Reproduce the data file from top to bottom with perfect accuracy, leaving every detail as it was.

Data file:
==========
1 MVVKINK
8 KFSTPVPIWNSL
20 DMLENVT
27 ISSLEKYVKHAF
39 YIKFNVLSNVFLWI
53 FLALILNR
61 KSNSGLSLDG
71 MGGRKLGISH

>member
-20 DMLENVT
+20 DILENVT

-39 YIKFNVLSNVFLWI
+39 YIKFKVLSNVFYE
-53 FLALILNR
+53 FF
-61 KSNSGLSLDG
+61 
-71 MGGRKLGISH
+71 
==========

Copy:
1 MVVKINK
8 KFSTPVPIWNSL
20 DMLENVT
27 ISSLEKYVKHAF
39 YIKFNVLSNVFLWI
53 FLALILNR
61 KSNSGLSLDG
71 MGGRKLGISH

>member
-20 DMLENVT
+20 DILENVT

-39 YIKFNVLSNVFLWI
+39 YIKFKVLSNVFYE
-53 FLALILNR
+53 FF
-61 KSNSGLSLDG
+61 
-71 MGGRKLGISH
+71 